Fluid and Electrolyte Balance

  • Alessandra Rizza
  • Zaccaria Ricci


The appropriate evaluation and maintenance of fluid and electrolyte balance in children with congenital heart disease are a fundamental aspect of everyday clinical practice. Fluids are continuously administered for the most reasons: nutrition, drug administration, and fluid resuscitation. Their amount and biochemical composition have been associated with several important outcomes in the pediatric and adult cardiac surgery populations. For example, even if human albumin and crystalloids remain the first choice for cardiopulmonary bypass priming and volume replacement, uncertainty currently concerns third-generation hydroxyethyl starches. Secondly, appropriate and timely fluid resuscitation may improve patients’ survival, but an incorrect fluid therapy in pediatric intensive care setting can significantly impact several organ functions. Hence, the fluid status assessment and management during perioperative period in pediatric cardiac surgery are a clinical challenge: there is no consensus regarding the optimal definition of fluid overload, which also varies by calculations and by the time frame during which fluid balance is assessed. Furthermore, the estimation of intravascular volume to guide fluid therapy is typically based on clinical assessment and on standard hemodynamic and perfusion parameters, but these parameters could be inadequate in children affected by congenital heart disease.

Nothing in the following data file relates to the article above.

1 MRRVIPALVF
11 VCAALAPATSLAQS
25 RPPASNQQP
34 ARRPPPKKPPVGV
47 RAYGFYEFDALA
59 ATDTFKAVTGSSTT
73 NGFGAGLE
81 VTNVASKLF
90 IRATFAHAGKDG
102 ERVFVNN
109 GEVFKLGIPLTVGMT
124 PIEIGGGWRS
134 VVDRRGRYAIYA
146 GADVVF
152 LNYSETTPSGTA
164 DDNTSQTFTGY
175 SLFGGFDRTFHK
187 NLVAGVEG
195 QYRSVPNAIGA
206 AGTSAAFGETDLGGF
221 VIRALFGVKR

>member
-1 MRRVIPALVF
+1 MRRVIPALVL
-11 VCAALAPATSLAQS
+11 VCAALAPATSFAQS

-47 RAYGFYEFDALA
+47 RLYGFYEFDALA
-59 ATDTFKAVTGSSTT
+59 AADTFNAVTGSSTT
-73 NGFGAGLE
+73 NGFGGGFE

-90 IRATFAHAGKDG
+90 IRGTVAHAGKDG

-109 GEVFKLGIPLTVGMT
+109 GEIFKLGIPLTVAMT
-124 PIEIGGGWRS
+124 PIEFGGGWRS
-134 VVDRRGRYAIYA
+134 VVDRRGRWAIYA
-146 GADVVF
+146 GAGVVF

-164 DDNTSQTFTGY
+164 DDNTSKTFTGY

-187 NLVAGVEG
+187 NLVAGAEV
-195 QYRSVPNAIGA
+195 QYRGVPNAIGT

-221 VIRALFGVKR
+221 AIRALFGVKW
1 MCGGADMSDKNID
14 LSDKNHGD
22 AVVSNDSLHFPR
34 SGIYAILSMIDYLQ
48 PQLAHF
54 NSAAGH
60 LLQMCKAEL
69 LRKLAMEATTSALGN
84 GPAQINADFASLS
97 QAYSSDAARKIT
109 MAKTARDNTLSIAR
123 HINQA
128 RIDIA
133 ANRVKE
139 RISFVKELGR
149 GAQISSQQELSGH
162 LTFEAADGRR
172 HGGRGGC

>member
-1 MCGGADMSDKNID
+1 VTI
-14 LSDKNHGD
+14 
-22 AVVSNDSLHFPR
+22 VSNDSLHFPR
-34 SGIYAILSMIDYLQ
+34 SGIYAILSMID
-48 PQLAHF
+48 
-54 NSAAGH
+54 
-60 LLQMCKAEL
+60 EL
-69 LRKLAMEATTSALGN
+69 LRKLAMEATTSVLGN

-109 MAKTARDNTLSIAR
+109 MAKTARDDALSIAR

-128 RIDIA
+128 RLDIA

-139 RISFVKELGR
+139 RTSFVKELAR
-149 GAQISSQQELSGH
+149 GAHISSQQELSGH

Similarly, derangements of potassium, sodium, calcium, phosphate, and magnesium (both above and below the normal range) are extremely common in this population and require strict monitoring and careful intervention.

This chapter will review the current evidence concerning perioperative fluid and electrolyte management, assessment, outcomes, and treatment in critically ill children undergoing congenital heart surgery.


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Copyright information

© Springer International Publishing AG, part of Springer Nature 2019

Authors and Affiliations

  • Alessandra Rizza
    • 1
  • Zaccaria Ricci
    • 1
  1. 1.Department of Cardiology and Cardiac Surgery, Pediatric Cardiac Intensive Care UnitBambino Gesù Children’s Hospital, IRCCSRomeItaly

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